To identify a transgenic zebrafish line that genetically labels neurons required for PPI, we screened a library of neuron-specific Gal4–enhancer trap lines marking distinct populations of neurons in the brain, by ablating the neurons in each enhancer trap line before testing for PPI. The transgenic line y252 labels a discrete population of neurons in the hindbrain whose ablation or optogenetic inhibition eliminates PPI. The neurons labeled in y252 are specified by the transcription factor Gsx1. We found that Gsx1–knockout mice showed a strong reduction in PPI, suggesting that a conserved circuit involving Gsx1–specified neurons mediates PPI across vertebrate species. To identify the precise subset of Gsx1 neurons that mediate PPI, we then used volumetric calcium imaging to simultaneously visualize the activity in tens of thousands of Gsx1 neurons during PPI (Figure 1). The method enabled us to locate a specific brain region that contains Gsx1 neurons whose activity correlates strongly with behavioral PPI. To determine where such neurons are causally related to PPI, we optogenetically activated them before probing fish with a startle stimulus. Controlled firing of Gsx1 neurons was able to reproduce the effect of a prepulse. We next visualized the morphology and projections of these neurons in order to reveal how they connect to the core startle circuit. For this, we developed a new method that exploits the low efficiency of B3 recombinase in zebrafish to achieve stochastic labeling of isolated neurons in cells that co-express Gal4 and Cre recombinase. We found a specific subset of Gsx1 neurons that use the neurotransmitter glutamate and that project to an area of the lateral dendrite of the Mauthner cell, the command neuron for startle responses in fish, that receives auditory input. By directly visualizing neurotransmitter release from the auditory nerve, we discovered that acoustic information to the Mauthner cell is selectively depressed during PPI, while transmission to other brain regions is spared, which indicates that a key mechanism for PPI is presynaptic inhibition [Reference 1]. Given that PPI is abnormal in neuro-psychiatric disorders with developmental origins, including schizophrenia and autism, our work will help identify and probe fundamental defects in circuitry that are abnormal in these conditions.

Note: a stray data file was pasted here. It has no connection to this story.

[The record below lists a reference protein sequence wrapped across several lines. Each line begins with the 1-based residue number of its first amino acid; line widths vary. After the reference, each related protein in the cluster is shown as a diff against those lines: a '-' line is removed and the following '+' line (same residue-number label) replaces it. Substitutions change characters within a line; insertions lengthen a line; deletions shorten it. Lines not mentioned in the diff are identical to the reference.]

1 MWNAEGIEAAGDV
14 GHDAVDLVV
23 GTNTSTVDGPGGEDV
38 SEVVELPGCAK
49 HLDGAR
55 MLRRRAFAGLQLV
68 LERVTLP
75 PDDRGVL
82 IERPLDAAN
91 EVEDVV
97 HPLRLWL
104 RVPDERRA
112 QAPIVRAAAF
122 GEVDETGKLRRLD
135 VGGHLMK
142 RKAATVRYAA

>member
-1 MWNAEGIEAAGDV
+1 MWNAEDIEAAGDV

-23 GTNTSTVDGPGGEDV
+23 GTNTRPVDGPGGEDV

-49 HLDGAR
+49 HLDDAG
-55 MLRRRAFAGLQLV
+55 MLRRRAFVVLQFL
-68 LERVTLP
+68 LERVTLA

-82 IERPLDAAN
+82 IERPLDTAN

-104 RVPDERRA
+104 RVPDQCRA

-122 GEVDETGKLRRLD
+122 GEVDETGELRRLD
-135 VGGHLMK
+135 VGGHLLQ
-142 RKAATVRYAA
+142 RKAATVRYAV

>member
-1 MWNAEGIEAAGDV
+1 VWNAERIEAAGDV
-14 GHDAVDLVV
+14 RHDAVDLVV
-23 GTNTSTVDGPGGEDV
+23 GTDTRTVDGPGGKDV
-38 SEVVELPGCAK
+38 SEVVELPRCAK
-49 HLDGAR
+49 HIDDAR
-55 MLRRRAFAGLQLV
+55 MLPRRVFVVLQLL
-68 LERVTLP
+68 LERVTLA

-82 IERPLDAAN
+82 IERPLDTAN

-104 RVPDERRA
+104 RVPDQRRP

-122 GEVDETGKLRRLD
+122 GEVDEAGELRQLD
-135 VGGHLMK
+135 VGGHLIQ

Figure 1

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Figure 1. Activity imaging during prepulse inhibition

Activity map for neurons that show elevated activity in response to a weak auditory stimulus (Prepulse active, green), and on trials where the prepulse inhibits responses to a subsequent startle stimulus (PPI effective, red), superimposed on a standard zebrafish reference brain (grey). Neurons that show activity correlated with behavioral prepulse inhibition are clustered in rhombomere 4, adjacent to the command neuron for startle responses, the Mauthner cell (indicated).

Tools for decoding neuronal circuits

During our work to identify the neuronal basis for prepulse inhibition, we realized that existing transgenic tools did not allow manipulation of small groups of neurons with a high degree of specificity. We developed a system to leverage the thousands of Gal4 lines already available in zebrafish, by generating a new library of Cre enhancer trap lines with restricted patterns of expression within the brain (Figure 2a). The lines can be used 'intersectionally' to restrict the pattern of expression with Gal4 domains, allowing small clusters of neurons to be targeted. During our studies on prepulse inhibition, we used a subset of the lines to ablate Gsx1 neurons within specific hindbrain domains to determine which specific neurons are required for prepulse inhibition (Figure 2b).